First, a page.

The You Who are Getting Obliterated in the Dancing Swarm of Fireflies is a permanent exhibit
in the Phoenix Art Museum, also known as The Firefly Room. Thousands of LED lights hang
from the ceiling, with mirrors on all four of its surfaces. Though it is a small room, it is made to
feel like the vast expanse of an infinite galaxy. I call it The Infinity Room.

I ask Meghan, my girlfriend, “Can I try holding your hand? Maybe that will ground me enough
to be able to do it this time?”

The first time I walked into it, years earlier, I made it a few feet before stumbling back out the
entrance. I tend to panic when I lose awareness of where I am at in a space, and the room is
designed to obliterate this awareness. But maybe the first time was a fluke. Maybe holding
Meghan’s hand would keep me from feeling completely lost and disoriented.

“Okay, but please promise me you won’t let go,” I say, looking her directly in the eyes to
emphasize how imperative this request is.

“I promise.”

I make it halfway into the room with her fingers laced between mine. All good. The unexpected
sense of confidence and comfort makes me think I might be able to make it on my own, so I let
her wander off.

My confidence fades in seconds, and I can feel my heart begin to flicker in my chest like an
attacker just cornered me with a knife. I reach my hand out to find a wall and re-orient myself,
but what I see as a wall is nothing more than a reflection, and my hand whips through the open
air. I have no idea where one thing begins or ends. I see the exit sign out of the corner of my left eye. My feet immediately start moving in that direction; I am not making conscious decisions; my body is simply reacting to fear. I am trying to steady my breath and walk slowly. A few steps in, my feet take off towards the exit sign, in almost a full run. And then I smash forehead first into a mirrored wall. My lungs can’t get enough air, and I know I will suffocate or stroke out in less than a minute. My heart is crashing against my chest. It feels like it will explode out of my body.

I bounce off the mirrored wall and stumble to my left, back out through the entrance: my
salvation. Emerging back into the lobby of the museum covered in daylight from the large
windows of the building, half running and half stumbling, I hear a man say to his wife, “Well,
someone must not have liked the Firefly Room.”

“I’m having a panic attack, you asshole!” I yell, stammering to get the words out while trying to steady my breathing. The man immediately looks ashamed and apologetic, but I don’t have the mind to stop and work it out with him. It’s imperative I get outside and breathe fresh air.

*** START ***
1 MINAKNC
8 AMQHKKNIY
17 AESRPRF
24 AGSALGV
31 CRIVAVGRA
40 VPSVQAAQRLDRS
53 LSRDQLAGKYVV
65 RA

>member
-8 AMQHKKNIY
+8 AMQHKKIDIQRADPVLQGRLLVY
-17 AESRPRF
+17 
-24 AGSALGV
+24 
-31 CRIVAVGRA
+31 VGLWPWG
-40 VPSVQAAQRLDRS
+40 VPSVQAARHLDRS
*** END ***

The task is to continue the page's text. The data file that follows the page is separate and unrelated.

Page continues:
At the age of twelve, I walked into the garage of our home in Arizona and forgot to turn on the
lights before the automatic hinges on the door pulled it shut it behind me. I was familiar with the space, so the darkness didn’t immediately scare me, but when I swiped for the light switch and missed, I had to put extra effort into negotiating my way through the darkness. A few moments into this unending darkness were enough to make me think about eternity.
After I finally managed to flick the lights on, I stood there in a daze, obsessing over the idea of
time without an end.

It wasn’t the first time. And I didn’t really understand why it happened. The only sense it made
to me is that the devil must have been tricking me into thinking that eternity is an awful thing.
I had been raised as a fundamentalist evangelical Christian. Psychological explanations didn’t
really exist. All matters of life — to my adolescent brain — were matters of the spiritual world:
angels and demons.

I would often obsess over how incomprehensible it was to think of a time with no end. It left me
petrified, every time. I couldn’t move or speak. My heart would race as I stared off into the
distance, immobilized by swirling thoughts and questions. Everything is supposed to have an
end.

Even if I am with God in heaven, how could it possibly be tolerable to go on forever? Wouldn’t I
eventually be tortured by boredom and want to have the option of ending it at some point?

Eternity is not freedom from death; it is the ultimate trap. We are imprisoned by unending life.
But eternity was unavoidable. Everyone slips into eternity.

The obsessing, worrying, and heart racing left me feeling like I doubted God. I hadn’t yet been
taught about mental health, or anxiety, or panic attacks. This was a spiritual thing. Handling the idea of time with no end was hard enough, and the risk of it occurring in hell was enough to
make my twelve-year-old heart feel like it would explode from my body.

 

~ Jeremiah Blue